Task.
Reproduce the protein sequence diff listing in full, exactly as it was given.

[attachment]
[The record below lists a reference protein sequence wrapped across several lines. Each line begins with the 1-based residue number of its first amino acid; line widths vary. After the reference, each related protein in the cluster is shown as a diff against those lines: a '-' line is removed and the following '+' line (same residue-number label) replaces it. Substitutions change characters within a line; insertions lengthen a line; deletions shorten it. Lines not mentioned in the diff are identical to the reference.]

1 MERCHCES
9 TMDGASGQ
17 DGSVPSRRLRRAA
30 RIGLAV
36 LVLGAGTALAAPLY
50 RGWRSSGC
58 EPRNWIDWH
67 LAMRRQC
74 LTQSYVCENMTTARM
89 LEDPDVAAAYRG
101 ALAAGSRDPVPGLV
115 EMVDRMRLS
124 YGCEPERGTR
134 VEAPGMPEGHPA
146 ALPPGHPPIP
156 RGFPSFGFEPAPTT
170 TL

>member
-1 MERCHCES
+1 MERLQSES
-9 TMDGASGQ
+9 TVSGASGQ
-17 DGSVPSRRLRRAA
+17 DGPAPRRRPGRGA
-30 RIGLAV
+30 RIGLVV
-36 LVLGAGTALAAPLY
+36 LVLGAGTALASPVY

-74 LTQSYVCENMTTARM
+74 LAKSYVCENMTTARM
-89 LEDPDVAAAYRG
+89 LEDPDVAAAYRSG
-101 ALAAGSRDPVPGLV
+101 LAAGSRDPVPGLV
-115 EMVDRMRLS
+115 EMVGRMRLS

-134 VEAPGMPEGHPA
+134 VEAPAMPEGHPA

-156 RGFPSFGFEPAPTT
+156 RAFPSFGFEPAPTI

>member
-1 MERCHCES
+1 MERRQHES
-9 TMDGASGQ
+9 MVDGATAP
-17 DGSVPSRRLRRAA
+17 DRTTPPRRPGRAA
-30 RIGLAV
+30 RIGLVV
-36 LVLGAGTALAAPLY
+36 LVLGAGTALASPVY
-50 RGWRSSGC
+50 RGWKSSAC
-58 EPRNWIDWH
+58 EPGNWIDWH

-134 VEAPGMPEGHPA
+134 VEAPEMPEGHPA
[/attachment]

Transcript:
[The record below lists a reference protein sequence wrapped across several lines. Each line begins with the 1-based residue number of its first amino acid; line widths vary. After the reference, each related protein in the cluster is shown as a diff against those lines: a '-' line is removed and the following '+' line (same residue-number label) replaces it. Substitutions change characters within a line; insertions lengthen a line; deletions shorten it. Lines not mentioned in the diff are identical to the reference.]

1 MERCHCES
9 TMDGASGQ
17 DGSVPSRRLRRAA
30 RIGLAV
36 LVLGAGTALAAPLY
50 RGWRSSGC
58 EPRNWIDWH
67 LAMRRQC
74 LTQSYVCENMTTARM
89 LEDPDVAAAYRG
101 ALAAGSRDPVPGLV
115 EMVDRMRLS
124 YGCEPERGTR
134 VEAPGMPEGHPA
146 ALPPGHPPIP
156 RGFPSFGFEPAPTT
170 TL

>member
-1 MERCHCES
+1 MERLQSES
-9 TMDGASGQ
+9 TVSGASGQ
-17 DGSVPSRRLRRAA
+17 DGPAPRRRPGRGA
-30 RIGLAV
+30 RIGLVV
-36 LVLGAGTALAAPLY
+36 LVLGAGTALASPVY

-74 LTQSYVCENMTTARM
+74 LAKSYVCENMTTARM
-89 LEDPDVAAAYRG
+89 LEDPDVAAAYRSG
-101 ALAAGSRDPVPGLV
+101 LAAGSRDPVPGLV
-115 EMVDRMRLS
+115 EMVGRMRLS

-134 VEAPGMPEGHPA
+134 VEAPAMPEGHPA

-156 RGFPSFGFEPAPTT
+156 RAFPSFGFEPAPTI

>member
-1 MERCHCES
+1 MERRQHES
-9 TMDGASGQ
+9 MVDGATAP
-17 DGSVPSRRLRRAA
+17 DRTTPPRRPGRAA
-30 RIGLAV
+30 RIGLVV
-36 LVLGAGTALAAPLY
+36 LVLGAGTALASPVY
-50 RGWRSSGC
+50 RGWKSSAC
-58 EPRNWIDWH
+58 EPGNWIDWH

-134 VEAPGMPEGHPA
+134 VEAPEMPEGHPA